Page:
By Chief Master Sgt. Deborah Marshall, 169th FSS
/ Published July 25, 2012
MCENTIRE JOINT NATIONAL GUARD BASE, South Carolina -- Why do you serve? Technology, lessons learned and empowerment have changed the way we protect our nation and homes, but the patriotic duty to serve is instilled in us as Americans. Since 9/11, it seems we have had a constant flow of deploying, training and working toward this duty. Maybe you don't recognize it in yourself, but you are serving and that patriotic duty is there.
I am inspired by the core value "service before self." What a powerful phrase. Our history is filled with individuals who sacrificed for our nation. I picked up a local free newspaper to kill time while waiting for an appointment and was inspired to the point of tears. It's the story of a local, 24-year-old man who wrote his own creed and moved the nation in World War II.
"South Carolinian William Farrow, one of the three Tokyo Raiders executed by the Japanese military, had been a USC civil engineering student only a few short years before his untimely death. Farrow left behind a personal creed that could be taken up by any one of us. In the fall 1939, he was selected by the Civil Aeronautics Authority for air training at Owens Airport. He interrupted his studies to enlist at Ft. Jackson with the Army-Air Corps and was commissioned a second lieutenant in July 1941. The Japanese attack on Pearl Harbor, only months later, plunged America into a war the nation had been determined to sit out. The 16th B-25 he piloted was not supposed to be included in the Raiders' surprise attack on Japanese industrial sites; his plane was supposed to be held in reserve. At the last minute Doolittle made the decision to use every plane available. Launched from the deck of the USS Hornet prematurely with a greater distance from the target and inadequate fuel, eight Airmen from two planes were captured after a successful bombing raid. Farrow and two other Airmen were executed. He wrote letters home comforting his family, even when he knew he would soon die. After his execution, his Mother found his creed. Of the tenets, this one has been pulled out and repeated most often: "Fear not for the future--build on each day as though the future for me is a certainty. If I die tomorrow, that is too bad, but I will have done today's work. President Roosevelt named it an American Creed for Victory." The Columbia Star (5/25/12).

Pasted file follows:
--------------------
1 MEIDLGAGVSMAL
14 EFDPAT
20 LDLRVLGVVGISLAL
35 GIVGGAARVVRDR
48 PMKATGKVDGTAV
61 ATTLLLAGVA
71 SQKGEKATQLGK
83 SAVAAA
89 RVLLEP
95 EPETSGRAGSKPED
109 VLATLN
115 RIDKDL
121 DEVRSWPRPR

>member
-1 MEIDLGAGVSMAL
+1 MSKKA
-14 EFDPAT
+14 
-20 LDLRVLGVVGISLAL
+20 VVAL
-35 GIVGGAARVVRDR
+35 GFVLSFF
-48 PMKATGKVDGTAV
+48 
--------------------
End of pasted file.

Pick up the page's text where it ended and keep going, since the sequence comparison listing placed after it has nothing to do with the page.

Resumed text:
As leaders, we have the responsibility to mentor our young Airmen in making them better professionals with a strong desire to serve our country honorably. I challenge our leaders, our supervisors and all of us to take a moment and consider the basic tenant of "service before self" and how it applies to you.
On a personal note, I will be retiring soon and wish to tell my friends, mentors and leadership (current and retired), thanks for the ride. It has been a wonderful 34+ years' career that would not have been possible without you. You have been my inspiration with your "service before self," and I thank you.